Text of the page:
*Minor differences ignored. Grouped by changes, with first version listed as example.
A man shall be commended according to his wisdom,.... Not according to his birth and pedigree; not according to his riches and wealth; not according to the places of honour and trust he may be in; but according to his wisdom, which he discovers in his words and actions, in his life and conversation: not according to the wisdom that is earthly, sensual, and devilish; not according to the wisdom of the world, which comes to nought, either natural or civil; especially that which lies in sophistry and subtlety, in wicked craft and cunning, whereby men trick, overreach, and defraud one another; but according to that which is spiritual and evangelical; which lies in the knowledge of Christ, and of God in Christ, and of those things which belong to salvation; the beginning of which is the fear of the Lord, and which comes from above, and is pure and peaceable. A man possessed of this is commended by all wise and good men, and by the Lord himself; as the wise man is by Christ, Matthew 7:24; who builds his house on a rock; for which reason it stands, as in the preceding verse;
but he that is of a perverse heart shall be despised; and which appears by the perverse words he speaks against God and Christ; against his people, ways, and worship, as antichrist and his followers do; and by his perverse actions, which are contrary to the light of nature, to the law of God, and Gospel of Christ: and such vile persons are contemned in the eyes of all good men, and are had in abhorrence by the Lord himself; for such who despise him are lightly esteemed; see Proverbs 18:3.
The apostles showed wisdom by glorying in shame for the name of Christ.
despised--as opposed to commended (Proverbs 11:12).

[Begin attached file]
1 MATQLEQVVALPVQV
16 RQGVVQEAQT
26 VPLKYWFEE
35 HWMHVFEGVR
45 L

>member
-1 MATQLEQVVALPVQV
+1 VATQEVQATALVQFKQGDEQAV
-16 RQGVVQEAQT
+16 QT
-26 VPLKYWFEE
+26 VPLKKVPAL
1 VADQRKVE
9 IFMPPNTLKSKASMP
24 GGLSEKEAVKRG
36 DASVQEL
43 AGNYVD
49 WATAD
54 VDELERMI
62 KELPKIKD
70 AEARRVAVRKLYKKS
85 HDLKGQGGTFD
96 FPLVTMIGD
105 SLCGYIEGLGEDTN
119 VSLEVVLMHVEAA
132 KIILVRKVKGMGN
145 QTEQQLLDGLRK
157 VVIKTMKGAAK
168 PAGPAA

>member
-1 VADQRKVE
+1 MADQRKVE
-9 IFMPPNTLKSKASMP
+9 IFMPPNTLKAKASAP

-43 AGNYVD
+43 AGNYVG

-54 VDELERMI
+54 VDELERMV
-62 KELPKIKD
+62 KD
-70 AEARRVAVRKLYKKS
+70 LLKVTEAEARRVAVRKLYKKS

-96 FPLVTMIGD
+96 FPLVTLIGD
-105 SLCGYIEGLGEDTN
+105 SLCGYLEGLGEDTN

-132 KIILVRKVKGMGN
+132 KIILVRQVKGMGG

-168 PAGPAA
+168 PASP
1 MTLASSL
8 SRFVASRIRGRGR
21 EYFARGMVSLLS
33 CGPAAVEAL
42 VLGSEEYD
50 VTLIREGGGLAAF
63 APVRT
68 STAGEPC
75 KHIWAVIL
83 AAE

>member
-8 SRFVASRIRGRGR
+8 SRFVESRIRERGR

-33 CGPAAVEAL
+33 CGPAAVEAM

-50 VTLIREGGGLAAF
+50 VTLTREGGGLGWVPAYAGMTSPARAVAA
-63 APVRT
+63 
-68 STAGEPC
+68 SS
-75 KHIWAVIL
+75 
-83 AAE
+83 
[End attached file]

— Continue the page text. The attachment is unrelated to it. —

perverse heart--or, "wicked principles," as opposed to one of wisdom.
8 According to the measure of his intelligence is a man praised,
And whoever is of a perverse mind is despised.
Everywhere in the Mishle שׂכל has no other meaning than intellectus. The praise which is given to a man measures itself לפי שׂכלו (punctuate לפי־שׂכלו, according to Torath Emeth, p. 41, Accentssystem, xx. 1), i.e., according to the measure (so לפי is used in the oldest form of the language) of his intelligence, or as we may also say, of his culture; for in these proverbs, which make the fear of God the highest principle, שׂכל means also understanding of moral excellence, not merely the intellectual superiority of natural gifts. הלּל is here a relative conception of manifold gradations, but it does not mean renown in general, but good renown. Parallel with שׂכלו, לב refers to the understanding (νοῦς); the rendering of Lwenstein, "who is of false heart," is defective. נעוה (synon. of נפתּל and עקּשׁ, but nowhere else interchanging with it) means here a vero et recto detortus et aversus (Fl.). Such a man who has not a good understanding, nor any certain rule of judgment, falls under contempt (Graec. Venet. τῷ ὀντωτῇ εἰς μυσαγμόν, after the false reading of יהוה instead of יהיה), i.e., he defames himself by his crooked judgment of men, of things and their relations, and is on this account in no position rightly to make use of them.
*More commentary available at chapter level.